Intelligent Manufacturing – Leveraging Social Media to Build Your Brand and Even to Rescue It

Today there isn’t a major brand out there that isn’t leveraging the power of social media and trying to build their brand in that way. Tinu Cherian Abraham, described his own experience with major manufacturers and their methods of influencing their market. He shared a story of how Mercedes of India helped him to realize his dream of driving a Mercedes. This gave brand recognition and positive PR to the Mercedes Group, but that isn’t all that social media can do for us today.

Major brands and even smaller ones are sharing more on social media and offering more details and deals about what’s going on in their business. Social media gives them the chance to build a bigger brand and to increase the number of people who follow the brand or even learn about it when they may have known very little prior to finding it on social media.
Ford Motor Company believes that Facebook and Twitter and others have expanded their brand in a way that television would not have allowed them to do today.
Ford, an older brand that was often associated with older people, knew that it had to find a way to reach out to younger people to build their brand and even for hiring. Ford went to work at their social media marketing and became–in a relatively short time, one of the leaders in social media.

Ford gave away 100 Ford Fiestas, allowing the users to drive them for a full year. More, it gave them free gasoline, insurance and a video camera to enable them to make an honest video review about the Fiesta automobile.

The campaign worked so incredibly well that they are modeling this year’s 2014 campaign after it and used it to introduce the Fiesta of 2014 too.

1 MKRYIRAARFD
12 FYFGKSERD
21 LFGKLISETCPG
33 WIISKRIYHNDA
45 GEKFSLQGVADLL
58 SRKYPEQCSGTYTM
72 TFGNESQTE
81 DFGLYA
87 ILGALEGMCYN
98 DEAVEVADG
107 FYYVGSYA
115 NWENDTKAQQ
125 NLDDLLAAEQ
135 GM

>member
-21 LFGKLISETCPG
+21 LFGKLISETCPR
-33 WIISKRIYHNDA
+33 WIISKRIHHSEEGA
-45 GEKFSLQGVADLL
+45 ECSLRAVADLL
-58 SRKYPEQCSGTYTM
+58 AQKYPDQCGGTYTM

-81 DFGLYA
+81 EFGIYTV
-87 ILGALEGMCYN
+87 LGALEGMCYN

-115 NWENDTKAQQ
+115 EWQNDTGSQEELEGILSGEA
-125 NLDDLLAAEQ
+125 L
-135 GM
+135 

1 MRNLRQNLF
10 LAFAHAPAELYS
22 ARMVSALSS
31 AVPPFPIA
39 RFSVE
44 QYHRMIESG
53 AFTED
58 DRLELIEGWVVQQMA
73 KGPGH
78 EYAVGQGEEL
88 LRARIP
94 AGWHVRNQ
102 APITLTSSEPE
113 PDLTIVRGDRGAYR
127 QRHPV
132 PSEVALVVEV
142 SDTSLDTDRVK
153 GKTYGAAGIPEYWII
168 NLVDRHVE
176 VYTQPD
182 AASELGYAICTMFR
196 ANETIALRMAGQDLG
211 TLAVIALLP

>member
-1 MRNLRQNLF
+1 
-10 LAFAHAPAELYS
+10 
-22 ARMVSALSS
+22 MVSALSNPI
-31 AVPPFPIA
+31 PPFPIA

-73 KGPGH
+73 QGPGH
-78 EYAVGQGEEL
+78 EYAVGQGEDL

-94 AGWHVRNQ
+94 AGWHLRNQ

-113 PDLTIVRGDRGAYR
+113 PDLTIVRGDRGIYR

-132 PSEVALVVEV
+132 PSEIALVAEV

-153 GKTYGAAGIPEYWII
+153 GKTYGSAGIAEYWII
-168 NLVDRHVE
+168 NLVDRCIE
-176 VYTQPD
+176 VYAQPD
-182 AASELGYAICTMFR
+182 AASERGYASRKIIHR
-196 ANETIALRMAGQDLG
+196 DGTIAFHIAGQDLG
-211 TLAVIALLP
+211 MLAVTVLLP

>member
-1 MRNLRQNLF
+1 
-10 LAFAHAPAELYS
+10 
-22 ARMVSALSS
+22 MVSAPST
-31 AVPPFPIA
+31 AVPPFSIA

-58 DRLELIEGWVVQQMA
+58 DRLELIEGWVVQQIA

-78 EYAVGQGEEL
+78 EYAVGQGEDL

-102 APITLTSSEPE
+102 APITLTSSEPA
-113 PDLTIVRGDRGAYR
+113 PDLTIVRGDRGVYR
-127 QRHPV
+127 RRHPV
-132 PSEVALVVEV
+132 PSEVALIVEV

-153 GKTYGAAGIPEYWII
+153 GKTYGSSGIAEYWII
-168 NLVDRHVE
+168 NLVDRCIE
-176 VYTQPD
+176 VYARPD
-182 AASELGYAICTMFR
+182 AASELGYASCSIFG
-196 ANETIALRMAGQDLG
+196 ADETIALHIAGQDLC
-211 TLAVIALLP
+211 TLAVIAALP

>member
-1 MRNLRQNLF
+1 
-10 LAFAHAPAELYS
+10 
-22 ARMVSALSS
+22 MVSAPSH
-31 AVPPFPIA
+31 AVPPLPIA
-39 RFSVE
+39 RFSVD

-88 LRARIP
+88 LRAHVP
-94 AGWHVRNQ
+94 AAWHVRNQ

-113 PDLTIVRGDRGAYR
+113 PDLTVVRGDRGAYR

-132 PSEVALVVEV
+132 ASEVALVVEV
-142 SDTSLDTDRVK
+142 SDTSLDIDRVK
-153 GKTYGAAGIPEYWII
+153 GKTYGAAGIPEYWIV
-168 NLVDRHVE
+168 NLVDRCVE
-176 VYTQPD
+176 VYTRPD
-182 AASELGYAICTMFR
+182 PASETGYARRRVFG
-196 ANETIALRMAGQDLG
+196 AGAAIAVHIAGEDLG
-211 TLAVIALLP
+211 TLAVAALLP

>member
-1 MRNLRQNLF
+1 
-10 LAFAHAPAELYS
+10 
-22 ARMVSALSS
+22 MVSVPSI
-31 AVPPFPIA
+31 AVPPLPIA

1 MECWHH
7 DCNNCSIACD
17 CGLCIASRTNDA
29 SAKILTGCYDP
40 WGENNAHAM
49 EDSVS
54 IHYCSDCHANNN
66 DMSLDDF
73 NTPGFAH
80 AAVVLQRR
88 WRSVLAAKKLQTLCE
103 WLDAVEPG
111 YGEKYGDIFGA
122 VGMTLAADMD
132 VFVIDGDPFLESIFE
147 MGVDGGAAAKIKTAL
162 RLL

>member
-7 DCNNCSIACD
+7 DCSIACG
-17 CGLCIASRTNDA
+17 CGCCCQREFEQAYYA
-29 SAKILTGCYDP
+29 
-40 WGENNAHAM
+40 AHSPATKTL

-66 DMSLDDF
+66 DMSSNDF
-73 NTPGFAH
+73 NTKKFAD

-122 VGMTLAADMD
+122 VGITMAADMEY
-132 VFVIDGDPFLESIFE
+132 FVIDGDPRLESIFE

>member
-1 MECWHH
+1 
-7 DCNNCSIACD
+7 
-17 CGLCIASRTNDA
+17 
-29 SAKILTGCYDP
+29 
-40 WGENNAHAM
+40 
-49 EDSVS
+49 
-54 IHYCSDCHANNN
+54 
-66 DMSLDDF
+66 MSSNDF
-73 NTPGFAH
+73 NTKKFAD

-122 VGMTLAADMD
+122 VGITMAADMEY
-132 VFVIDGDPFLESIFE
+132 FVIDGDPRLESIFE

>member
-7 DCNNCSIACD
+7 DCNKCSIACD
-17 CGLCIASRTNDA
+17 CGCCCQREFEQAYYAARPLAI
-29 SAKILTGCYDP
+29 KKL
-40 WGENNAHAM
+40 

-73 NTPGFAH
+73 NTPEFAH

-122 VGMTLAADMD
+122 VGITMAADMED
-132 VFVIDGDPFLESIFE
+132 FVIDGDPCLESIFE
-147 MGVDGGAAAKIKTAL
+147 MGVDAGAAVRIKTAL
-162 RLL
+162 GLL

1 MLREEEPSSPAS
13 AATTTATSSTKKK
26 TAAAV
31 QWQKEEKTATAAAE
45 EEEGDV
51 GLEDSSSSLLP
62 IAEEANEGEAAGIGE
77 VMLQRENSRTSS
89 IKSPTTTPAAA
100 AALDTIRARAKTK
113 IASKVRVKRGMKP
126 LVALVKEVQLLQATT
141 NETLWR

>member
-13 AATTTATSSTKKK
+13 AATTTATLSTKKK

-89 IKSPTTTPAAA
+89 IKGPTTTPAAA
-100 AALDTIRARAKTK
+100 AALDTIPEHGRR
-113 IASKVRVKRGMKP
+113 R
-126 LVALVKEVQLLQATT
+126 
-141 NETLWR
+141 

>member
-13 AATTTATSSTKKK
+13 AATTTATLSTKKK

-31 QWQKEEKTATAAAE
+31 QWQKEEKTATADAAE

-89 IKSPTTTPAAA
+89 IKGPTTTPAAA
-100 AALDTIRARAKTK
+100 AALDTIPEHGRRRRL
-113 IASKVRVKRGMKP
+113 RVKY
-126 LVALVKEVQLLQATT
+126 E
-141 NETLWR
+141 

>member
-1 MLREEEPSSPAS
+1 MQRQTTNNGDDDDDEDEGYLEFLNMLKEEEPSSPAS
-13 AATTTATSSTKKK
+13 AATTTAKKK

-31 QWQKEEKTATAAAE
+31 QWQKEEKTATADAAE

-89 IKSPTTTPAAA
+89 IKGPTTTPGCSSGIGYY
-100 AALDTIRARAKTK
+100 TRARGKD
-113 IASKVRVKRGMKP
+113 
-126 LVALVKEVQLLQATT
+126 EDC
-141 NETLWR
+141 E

Just how popular is Ford on social media?-How about 206K fans on their Twitter page and over a million on their Facebook.
Not only can the “big players” benefit from social media interaction. Another great example of how social media can provide for growth is the story of how Madison Electrical Products took on the big guys and came out on top of the heap.

Madison is a very small, privately owned and operated electrical manufacturer who was not considered a real player in the game. They are a perfect example of the power of social media. Madison was considered “a third-tier player that competed on price.” The new buyers of the company took a hard look at opportunities for growth and settled on using social media to bring that home.

According to Rob Fisher, who is the Director of Marketing for Madison, the company wasn’t big enough to spend more than their competition but they believed that using social media was going to give them a real edge. They were more than right in their thinking.

Rob states “We started off slow, initially created basic Facebook, Twitter and LinkedIn accounts. The first few months, we did a lot of monitoring and listening to discover what electrical contractors and distributors were discussing. Once we began participating, we kept the focus on addressing industry issues and trends.”